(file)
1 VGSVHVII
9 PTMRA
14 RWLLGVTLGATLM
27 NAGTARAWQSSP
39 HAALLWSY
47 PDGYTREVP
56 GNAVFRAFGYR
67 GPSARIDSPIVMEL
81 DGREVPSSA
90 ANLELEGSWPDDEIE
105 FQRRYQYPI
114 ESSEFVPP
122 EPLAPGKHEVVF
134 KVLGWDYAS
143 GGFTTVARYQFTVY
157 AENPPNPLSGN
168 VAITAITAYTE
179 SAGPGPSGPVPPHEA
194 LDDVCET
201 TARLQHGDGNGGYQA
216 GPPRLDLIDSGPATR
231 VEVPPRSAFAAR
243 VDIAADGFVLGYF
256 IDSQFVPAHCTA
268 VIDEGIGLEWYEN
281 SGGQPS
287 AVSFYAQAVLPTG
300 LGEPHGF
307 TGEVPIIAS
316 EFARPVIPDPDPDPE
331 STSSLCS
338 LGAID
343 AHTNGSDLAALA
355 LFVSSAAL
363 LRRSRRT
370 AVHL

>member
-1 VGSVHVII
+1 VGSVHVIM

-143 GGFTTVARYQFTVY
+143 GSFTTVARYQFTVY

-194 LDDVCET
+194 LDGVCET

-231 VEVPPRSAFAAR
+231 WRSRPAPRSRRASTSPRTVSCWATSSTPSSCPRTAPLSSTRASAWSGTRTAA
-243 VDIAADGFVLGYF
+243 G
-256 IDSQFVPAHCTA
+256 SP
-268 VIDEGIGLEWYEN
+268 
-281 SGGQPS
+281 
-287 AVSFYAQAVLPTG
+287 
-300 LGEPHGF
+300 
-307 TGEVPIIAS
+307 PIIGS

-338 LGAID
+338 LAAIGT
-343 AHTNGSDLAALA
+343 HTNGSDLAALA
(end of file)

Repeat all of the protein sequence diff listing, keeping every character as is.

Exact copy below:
1 VGSVHVII
9 PTMRA
14 RWLLGVTLGATLM
27 NAGTARAWQSSP
39 HAALLWSY
47 PDGYTREVP
56 GNAVFRAFGYR
67 GPSARIDSPIVMEL
81 DGREVPSSA
90 ANLELEGSWPDDEIE
105 FQRRYQYPI
114 ESSEFVPP
122 EPLAPGKHEVVF
134 KVLGWDYAS
143 GGFTTVARYQFTVY
157 AENPPNPLSGN
168 VAITAITAYTE
179 SAGPGPSGPVPPHEA
194 LDDVCET
201 TARLQHGDGNGGYQA
216 GPPRLDLIDSGPATR
231 VEVPPRSAFAAR
243 VDIAADGFVLGYF
256 IDSQFVPAHCTA
268 VIDEGIGLEWYEN
281 SGGQPS
287 AVSFYAQAVLPTG
300 LGEPHGF
307 TGEVPIIAS
316 EFARPVIPDPDPDPE
331 STSSLCS
338 LGAID
343 AHTNGSDLAALA
355 LFVSSAAL
363 LRRSRRT
370 AVHL

>member
-1 VGSVHVII
+1 VGSVHVIM

-143 GGFTTVARYQFTVY
+143 GSFTTVARYQFTVY

-194 LDDVCET
+194 LDGVCET

-231 VEVPPRSAFAAR
+231 WRSRPAPRSRRASTSPRTVSCWATSSTPSSCPRTAPLSSTRASAWSGTRTAA
-243 VDIAADGFVLGYF
+243 G
-256 IDSQFVPAHCTA
+256 SP
-268 VIDEGIGLEWYEN
+268 
-281 SGGQPS
+281 
-287 AVSFYAQAVLPTG
+287 
-300 LGEPHGF
+300 
-307 TGEVPIIAS
+307 PIIGS

-338 LGAID
+338 LAAIGT
-343 AHTNGSDLAALA
+343 HTNGSDLAALA